Experts discuss the results of a study comparing the safety of Janus Kinase (JAK) inhibitors and systemic immunosuppressants in the treatment of atopic dermatitis (AD).
Christopher Bunick, MD, PhD: One of the tables in this particular paper highlights the actual event rates per 100 patient-years seen for abrocitinib [Cibinqo] in 15 mg and 30 mg dosing, abrocitinib 100 mg and 200 mg dose, and then methotrexate, cyclosporine, and systemic corticosteroids. First we looked at malignancy, and what we found was that the JAK [Janus kinase] inhibitors were equal or lower event rates for 100 patient years for malignancy compared to all methotrexate, cyclosporine, and steroids. If we looked at nonmelanoma skin cancer, kind of the same thing, that the event rates for nonmelanoma skin cancer were equal or less than the event rates for the other traditional immunosuppressive, in particular steroids for this particular adverse event. When it came to MACE [major adverse cardiovascular events] and VTE [venous thromboembolism], the event rates for the JAK inhibitors again were equal or lower to the event rates for these other traditional agents with the caveat that there wasn’t a lot of data on the cyclosporine related VTE events. So, in conclusion, what we observed was that on average, the event rates from methotrexate cyclosporine and systemic corticosteroids were higher than the JAK inhibitors for these adverse events or special interests. And how does this help us clinically? Well, if you’re trying to develop a treatment pyramid, it suggests actually that the JAK inhibitors should be considered ahead of these traditional immunosuppressive patients for atopic dermatitis [AD] patients, and with respect to systemic corticosteroids, systemic corticosteroids were the highest. They had the highest event rates per 100 patient-years of any of these medicines.Ruth Ann, could you comment on this finding about steroids? Does it surprise you? And how does this impact how you use systemic steroids in your clinic?
Ruth Ann Vleugels, MD, MPH, MBA: Chris, it doesn’t surprise me, and it hasn’t changed my practice much because I’ve been avoiding systemic steroids as much as I can for years but again, I know that that’s not probably the traditional way most physicians in the country are approaching AD in particular. Again, I come from this biased background where when I see a new cutaneous lupus patient, I don’t want to give them systemic steroids. I know it’s not a good off-switch. I want to give them something else. I feel the same about AD. I never want to reach for systemic steroids. I really don’t want to use them because they have so many comorbidities and I really want to reach for agents that give me longer term more effective control, so I’m really trying to use systemic steroids extremely rarely, and these days I don’t have to use them almost ever. Obviously, in the past, I wasn’t that fortunate. But currently, there’s not often very many instances where I would really need to reach for systemic steroids in a patient with AD. I think that’s just really a mind shift change because, as dermatologists, many of our colleagues have been comfortable prescribing systemic steroids for years. So it seems like perhaps the best solution for the patient because it seems like perhaps you could help their disease and avoid another type of therapy, but really similarly to our other inflammatory and autoimmune diseases, we know these are chronic diseases. I think a perfect example would be you wouldn’t have a psoriasis patient walk into your clinic now and think you could give them perhaps a short course of systemic steroids or something else for the short term and then they would just be fine and they not have to suffer from their disease anymore, and that’s the same way we need to think about AD. We need to give them a solution that’s going to be a long-term option for them, and I think that’s just really important. It just emphasizes the fact that systemic steroids, not only from an efficacy standpoint but also from the safety standpoint, is they’re really not a great choice for our patients.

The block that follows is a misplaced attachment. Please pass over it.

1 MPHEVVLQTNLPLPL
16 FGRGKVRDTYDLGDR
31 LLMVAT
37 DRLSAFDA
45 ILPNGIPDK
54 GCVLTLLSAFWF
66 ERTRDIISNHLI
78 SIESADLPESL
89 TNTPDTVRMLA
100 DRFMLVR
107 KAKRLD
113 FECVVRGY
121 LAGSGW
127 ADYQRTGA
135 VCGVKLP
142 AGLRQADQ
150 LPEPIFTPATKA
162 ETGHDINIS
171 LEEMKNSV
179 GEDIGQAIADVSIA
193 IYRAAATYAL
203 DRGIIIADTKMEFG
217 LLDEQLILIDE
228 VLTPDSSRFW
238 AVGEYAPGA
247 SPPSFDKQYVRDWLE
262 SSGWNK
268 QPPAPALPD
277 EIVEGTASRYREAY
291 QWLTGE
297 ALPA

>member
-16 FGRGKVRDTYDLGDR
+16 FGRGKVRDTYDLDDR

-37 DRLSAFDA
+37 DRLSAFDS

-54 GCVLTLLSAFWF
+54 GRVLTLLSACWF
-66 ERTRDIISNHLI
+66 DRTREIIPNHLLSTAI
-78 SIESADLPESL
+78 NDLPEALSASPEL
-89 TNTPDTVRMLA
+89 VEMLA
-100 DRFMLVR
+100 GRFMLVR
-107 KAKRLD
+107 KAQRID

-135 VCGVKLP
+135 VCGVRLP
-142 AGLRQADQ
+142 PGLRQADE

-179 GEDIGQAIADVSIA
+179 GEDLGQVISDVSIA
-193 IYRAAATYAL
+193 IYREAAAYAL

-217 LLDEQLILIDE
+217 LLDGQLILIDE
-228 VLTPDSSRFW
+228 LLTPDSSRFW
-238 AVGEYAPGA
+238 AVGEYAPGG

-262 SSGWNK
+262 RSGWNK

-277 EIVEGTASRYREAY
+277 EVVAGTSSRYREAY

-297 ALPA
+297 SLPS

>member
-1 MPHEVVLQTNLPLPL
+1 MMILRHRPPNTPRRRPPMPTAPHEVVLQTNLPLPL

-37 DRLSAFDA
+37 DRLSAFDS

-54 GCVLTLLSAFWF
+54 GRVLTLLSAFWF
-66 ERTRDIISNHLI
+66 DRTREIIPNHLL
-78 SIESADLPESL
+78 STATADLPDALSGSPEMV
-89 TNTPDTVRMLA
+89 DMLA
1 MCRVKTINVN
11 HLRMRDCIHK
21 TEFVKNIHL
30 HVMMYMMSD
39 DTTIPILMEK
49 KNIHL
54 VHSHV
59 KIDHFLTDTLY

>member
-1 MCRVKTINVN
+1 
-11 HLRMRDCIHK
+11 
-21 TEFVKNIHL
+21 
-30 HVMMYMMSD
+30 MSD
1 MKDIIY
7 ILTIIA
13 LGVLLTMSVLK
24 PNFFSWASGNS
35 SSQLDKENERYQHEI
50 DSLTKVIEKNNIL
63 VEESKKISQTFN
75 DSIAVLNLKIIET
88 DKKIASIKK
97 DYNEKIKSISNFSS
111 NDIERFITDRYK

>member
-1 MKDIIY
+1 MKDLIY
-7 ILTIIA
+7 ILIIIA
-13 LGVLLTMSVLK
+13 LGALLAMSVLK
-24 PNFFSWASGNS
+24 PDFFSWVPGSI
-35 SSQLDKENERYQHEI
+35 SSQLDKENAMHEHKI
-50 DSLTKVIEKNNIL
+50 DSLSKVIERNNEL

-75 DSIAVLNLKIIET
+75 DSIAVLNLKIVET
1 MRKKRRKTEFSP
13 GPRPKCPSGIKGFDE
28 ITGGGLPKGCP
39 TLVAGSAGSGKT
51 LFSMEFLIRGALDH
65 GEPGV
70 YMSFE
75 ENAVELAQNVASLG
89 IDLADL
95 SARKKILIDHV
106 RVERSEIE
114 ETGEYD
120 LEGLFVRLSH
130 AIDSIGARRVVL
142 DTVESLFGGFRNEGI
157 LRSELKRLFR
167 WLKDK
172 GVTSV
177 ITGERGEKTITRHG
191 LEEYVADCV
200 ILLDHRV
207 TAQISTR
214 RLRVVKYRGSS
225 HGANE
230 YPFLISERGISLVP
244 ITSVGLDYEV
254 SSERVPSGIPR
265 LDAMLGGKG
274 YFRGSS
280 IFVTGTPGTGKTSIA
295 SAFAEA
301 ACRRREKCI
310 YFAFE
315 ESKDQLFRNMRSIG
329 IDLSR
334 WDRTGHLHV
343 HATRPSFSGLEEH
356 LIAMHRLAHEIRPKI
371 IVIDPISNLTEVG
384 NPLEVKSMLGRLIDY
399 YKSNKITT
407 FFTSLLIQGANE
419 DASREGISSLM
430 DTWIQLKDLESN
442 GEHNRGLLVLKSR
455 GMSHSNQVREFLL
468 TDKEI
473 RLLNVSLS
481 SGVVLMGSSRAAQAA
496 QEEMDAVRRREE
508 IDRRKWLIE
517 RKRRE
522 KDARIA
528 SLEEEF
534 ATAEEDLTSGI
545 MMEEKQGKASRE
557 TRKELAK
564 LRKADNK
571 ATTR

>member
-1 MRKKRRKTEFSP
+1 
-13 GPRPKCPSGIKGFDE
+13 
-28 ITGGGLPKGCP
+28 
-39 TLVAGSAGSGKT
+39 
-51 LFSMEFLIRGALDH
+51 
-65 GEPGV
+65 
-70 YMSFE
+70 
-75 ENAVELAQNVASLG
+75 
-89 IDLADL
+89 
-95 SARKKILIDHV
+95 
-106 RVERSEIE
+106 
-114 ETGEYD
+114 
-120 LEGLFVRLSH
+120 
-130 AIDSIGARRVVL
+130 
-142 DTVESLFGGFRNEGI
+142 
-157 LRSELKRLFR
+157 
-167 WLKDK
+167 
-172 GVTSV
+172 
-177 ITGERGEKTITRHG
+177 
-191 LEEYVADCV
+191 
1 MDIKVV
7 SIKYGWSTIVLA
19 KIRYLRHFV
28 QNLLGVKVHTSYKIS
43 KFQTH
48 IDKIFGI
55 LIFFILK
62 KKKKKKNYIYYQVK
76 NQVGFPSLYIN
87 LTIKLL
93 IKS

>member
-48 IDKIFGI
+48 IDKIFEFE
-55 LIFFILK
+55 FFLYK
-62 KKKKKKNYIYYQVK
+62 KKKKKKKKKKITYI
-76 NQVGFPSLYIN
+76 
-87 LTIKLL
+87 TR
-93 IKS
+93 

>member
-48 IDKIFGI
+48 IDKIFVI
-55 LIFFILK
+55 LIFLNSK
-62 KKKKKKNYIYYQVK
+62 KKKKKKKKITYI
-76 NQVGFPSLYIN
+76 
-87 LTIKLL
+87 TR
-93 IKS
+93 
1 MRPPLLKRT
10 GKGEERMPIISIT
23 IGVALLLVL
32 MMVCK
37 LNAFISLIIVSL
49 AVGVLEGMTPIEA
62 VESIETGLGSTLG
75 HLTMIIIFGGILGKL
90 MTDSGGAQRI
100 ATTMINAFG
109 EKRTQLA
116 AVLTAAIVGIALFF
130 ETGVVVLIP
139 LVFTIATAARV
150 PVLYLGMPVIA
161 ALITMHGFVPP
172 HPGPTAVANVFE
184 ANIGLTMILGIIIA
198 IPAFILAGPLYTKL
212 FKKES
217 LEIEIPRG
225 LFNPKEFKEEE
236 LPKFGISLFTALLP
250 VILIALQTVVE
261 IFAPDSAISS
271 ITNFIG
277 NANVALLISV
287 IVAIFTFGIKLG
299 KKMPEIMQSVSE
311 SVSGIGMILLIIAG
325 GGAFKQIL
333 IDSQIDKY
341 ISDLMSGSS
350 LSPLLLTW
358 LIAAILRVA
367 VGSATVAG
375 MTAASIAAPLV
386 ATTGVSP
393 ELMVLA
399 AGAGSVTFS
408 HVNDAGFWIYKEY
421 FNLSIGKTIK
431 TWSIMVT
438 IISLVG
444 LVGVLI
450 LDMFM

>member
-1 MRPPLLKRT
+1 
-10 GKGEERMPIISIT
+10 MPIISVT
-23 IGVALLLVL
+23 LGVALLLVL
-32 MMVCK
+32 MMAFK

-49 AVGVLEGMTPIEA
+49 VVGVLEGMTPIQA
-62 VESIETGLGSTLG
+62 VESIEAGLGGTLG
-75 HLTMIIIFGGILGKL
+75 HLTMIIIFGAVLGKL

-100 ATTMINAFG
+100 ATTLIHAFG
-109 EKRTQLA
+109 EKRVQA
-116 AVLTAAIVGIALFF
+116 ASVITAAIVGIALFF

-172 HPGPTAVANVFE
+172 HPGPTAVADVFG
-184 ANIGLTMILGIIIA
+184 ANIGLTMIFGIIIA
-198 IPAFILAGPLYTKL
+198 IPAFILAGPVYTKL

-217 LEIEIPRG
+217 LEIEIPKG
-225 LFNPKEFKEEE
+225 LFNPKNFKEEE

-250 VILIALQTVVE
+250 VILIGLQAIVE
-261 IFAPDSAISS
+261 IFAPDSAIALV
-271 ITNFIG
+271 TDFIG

Christopher Bunick, MD, PhD: I couldn’t agree with you more. I do not use systemic corticosteroids ever for my eczema patients. I refuse to give them when patients ask for them. I say no. I really think that steroids in my opinion should be contraindicated in AD patients or the therapy of absolute last resort. You mentioned, I think, that you give them to patients for that immediate short-term comfort but we’ve been talking about some of the science that the JAK inhibitors have a very rapid onset of action because of where they work inside the cell, yet we also just saw safety data and as well as efficacy data from the network meta-analysis showing that the JAK inhibitors are also safe and effective over the long term. So you mentioned thinking about putting these patients on a treatment for the long haul but it seems to me that the steroids are not that therapy.
Ruth Ann Vleugels, MD, MPH, MBA: Again, I may be alluding to something I mentioned earlier. I’ve been fortunate to be able to use JAK inhibitors for nearly a decade given the diseases that I treat. Many of my patients have been on JAK inhibitors for 5, 6, 7, or 8 years even, and I think this is really important to think about the fact that I would prefer to have a patient on a JAK inhibitor for that duration or longer, very easily and much more readily than I would prefer for them to be on systemic steroids and there’s no question about that in my mind for my patient population.
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